# Index Family Subset Proof: Union subset Intersection

1. May 2, 2013

### mliuzzolino

1. The problem statement, all variables and given/known data

Let ${B_j: j \in J}$ be an indexed family of sets. Show that $\bigcup_{i \in J} B_i \subseteq \bigcap_{j \in J} B_j$ iff for all i, j, $\in$ J, Bi = Bj.

2. Relevant equations

3. The attempt at a solution

First show that $\bigcup_{i \in J} B_i \subseteq \bigcap_{j \in J} B_j \Rightarrow$ for all i, j, $\in$ J, Bi = Bj.

By contrapositive, $B_i \neq B_j \Rightarrow \bigcup_{i \in J} B_i \not\subset \bigcap_{j \in J} B_j$

Suppose $B_i \neq B_j$.

Let $x \in \bigcup_{i \in J} B_i$. So there exists an i in J such that x in Bi. But since Bi $\neq$ Bj, $i \neq j$ and there exists an $i \in J \ni x \notin B_j.$.

I know that the definition of the index family of intersections is for all j in J, x in Ej. But I'm not sure how to say that this isn't the case in the above proof...

Any guidance for a lost soul?

2. May 2, 2013

### LCKurtz

The contrapositive would be if there exist p and q such that $B_p\neq B_q$ then $\bigcup_{i \in J} B_i \not\subset \bigcap_{j \in J} B_j$. Don't use i and j for the indices and also the particular values.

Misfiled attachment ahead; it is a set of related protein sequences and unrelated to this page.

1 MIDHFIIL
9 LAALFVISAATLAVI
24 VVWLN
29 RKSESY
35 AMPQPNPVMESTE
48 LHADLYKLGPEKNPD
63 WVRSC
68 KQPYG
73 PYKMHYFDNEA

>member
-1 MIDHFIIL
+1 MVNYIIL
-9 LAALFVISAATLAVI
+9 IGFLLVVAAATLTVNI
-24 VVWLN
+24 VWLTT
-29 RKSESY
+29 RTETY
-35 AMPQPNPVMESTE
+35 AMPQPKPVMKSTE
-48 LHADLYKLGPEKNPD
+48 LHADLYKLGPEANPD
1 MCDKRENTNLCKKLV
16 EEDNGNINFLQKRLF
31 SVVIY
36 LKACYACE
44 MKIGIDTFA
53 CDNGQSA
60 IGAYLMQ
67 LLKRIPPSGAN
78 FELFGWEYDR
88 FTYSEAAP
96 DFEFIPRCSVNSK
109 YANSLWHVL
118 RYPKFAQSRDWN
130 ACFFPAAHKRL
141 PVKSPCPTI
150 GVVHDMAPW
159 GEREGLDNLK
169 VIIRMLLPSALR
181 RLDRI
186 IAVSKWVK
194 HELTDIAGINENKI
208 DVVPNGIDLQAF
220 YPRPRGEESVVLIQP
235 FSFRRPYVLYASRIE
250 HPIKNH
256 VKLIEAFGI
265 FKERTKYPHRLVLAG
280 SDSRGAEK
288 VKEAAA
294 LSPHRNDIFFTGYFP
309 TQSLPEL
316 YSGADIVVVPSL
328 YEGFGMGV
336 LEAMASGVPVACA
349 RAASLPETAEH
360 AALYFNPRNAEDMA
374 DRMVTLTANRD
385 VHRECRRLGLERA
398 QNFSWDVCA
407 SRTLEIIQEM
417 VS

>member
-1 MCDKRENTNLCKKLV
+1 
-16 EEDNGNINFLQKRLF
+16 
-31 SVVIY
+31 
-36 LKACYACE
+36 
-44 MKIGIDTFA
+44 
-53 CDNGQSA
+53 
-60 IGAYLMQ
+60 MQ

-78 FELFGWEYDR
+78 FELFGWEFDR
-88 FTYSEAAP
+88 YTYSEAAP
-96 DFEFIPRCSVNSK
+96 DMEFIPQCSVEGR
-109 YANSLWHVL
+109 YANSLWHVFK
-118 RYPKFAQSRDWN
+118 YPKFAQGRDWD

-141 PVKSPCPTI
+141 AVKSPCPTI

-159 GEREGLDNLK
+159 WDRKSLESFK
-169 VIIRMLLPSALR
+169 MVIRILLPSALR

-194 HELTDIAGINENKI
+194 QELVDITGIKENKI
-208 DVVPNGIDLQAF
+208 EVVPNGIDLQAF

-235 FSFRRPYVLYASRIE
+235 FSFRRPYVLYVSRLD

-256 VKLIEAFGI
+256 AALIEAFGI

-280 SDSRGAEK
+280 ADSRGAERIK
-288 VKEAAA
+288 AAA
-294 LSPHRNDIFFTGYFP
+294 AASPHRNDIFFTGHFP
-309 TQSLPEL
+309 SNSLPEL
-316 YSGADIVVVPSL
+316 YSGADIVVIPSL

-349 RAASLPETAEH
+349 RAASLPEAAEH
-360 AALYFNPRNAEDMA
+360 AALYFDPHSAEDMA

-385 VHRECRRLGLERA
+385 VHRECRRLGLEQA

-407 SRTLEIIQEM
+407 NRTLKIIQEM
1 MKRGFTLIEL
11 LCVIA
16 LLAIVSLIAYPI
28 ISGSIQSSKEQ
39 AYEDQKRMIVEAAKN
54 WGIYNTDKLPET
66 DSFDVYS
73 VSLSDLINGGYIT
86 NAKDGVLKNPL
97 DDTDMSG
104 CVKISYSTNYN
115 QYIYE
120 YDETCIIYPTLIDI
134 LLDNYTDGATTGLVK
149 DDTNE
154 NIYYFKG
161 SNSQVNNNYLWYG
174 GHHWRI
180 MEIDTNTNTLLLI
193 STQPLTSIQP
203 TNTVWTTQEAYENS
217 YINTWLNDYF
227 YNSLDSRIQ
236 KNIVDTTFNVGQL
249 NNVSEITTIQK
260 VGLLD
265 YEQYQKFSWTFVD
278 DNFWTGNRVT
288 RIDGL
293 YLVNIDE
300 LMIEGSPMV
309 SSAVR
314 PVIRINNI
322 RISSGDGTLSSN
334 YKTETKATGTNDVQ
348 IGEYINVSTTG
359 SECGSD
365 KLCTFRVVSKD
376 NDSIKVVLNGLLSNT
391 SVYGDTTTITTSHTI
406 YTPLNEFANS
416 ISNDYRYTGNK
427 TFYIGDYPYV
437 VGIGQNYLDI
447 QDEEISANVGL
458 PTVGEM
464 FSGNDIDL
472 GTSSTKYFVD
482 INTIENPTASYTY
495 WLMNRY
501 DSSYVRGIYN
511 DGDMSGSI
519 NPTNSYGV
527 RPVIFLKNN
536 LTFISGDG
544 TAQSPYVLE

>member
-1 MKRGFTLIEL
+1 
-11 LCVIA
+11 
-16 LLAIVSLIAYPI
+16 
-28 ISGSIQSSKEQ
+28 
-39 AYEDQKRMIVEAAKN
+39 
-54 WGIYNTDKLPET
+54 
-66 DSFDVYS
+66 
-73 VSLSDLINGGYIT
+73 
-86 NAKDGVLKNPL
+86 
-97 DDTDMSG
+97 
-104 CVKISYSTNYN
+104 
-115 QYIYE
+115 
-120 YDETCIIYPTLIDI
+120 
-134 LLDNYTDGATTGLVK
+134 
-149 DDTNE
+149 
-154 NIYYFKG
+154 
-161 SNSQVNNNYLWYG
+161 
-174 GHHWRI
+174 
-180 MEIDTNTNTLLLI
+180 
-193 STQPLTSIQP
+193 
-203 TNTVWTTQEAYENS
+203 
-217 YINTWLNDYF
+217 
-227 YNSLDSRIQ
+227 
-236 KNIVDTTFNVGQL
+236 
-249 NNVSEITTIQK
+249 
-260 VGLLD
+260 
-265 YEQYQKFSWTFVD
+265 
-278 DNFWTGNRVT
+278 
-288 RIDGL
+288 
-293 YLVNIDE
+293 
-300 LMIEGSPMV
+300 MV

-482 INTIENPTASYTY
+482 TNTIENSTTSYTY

Why don't you start with with x in one of $B_p,B_q$ and not the other? Then look at where it fits in the result.

Last edited: May 2, 2013
3. May 2, 2013

### mliuzzolino

Maybe I entirely mistook your guidance, but this is where I ended up going with it...not sure it's logically consistent though?

$\exists p, q \in J \ni B_p \neq B_q \Rightarrow \bigcup_{i_J} B_i \not\subset \bigcap_{j \in J} B_j$

Suppose $\exists p, q \in J \ni B_p \neq B_q$. Let $x \in \bigcup_{i \in J} B_i$, then $\exists i \in J \ni x \in B_i$. Then suppose $x \in B_p$ then $x \notin B_q$.

Therefore, for all $j \in J$, namely j = q, $x \notin B_j$.

So $\bigcup_{i \in J} B_i \not\subset \bigcap_{j \in J} B_j$.

A bit of these steps seem dodgy to me. Your input is greatly appreciated! :)

4. May 2, 2013

### LCKurtz

No. Don't start with saying x is in the union. Without loss of generality you can say there is an x that is $B_p$ and not $B_q$. Start with that x and show it is in the left side but not the right side.

5. May 2, 2013

### mliuzzolino

So, again my copious stupidity may be valiantly working against my attempts to understand this, but...

By supposition $B_p \neq B_q$, $x \in B_p$ AND $x \notin B_q$. Since there exists $p \in J \ni x \in B_p$, then $x \in \bigcup_{i \in J} B_i.$

Then, since there exists $j \in J,$ namely j = q, $\ni x \notin B_j$, then $x \notin \bigcap_{j \in J} B_j$.

Therefore, $\bigcup_{i \in J} B_i \not\subset \bigcap_{j \in J} B_j$.

6. May 2, 2013

### LCKurtz

Good. You are now halfway done with the original problem. The other direction is even easier

7. May 2, 2013

Thanks!!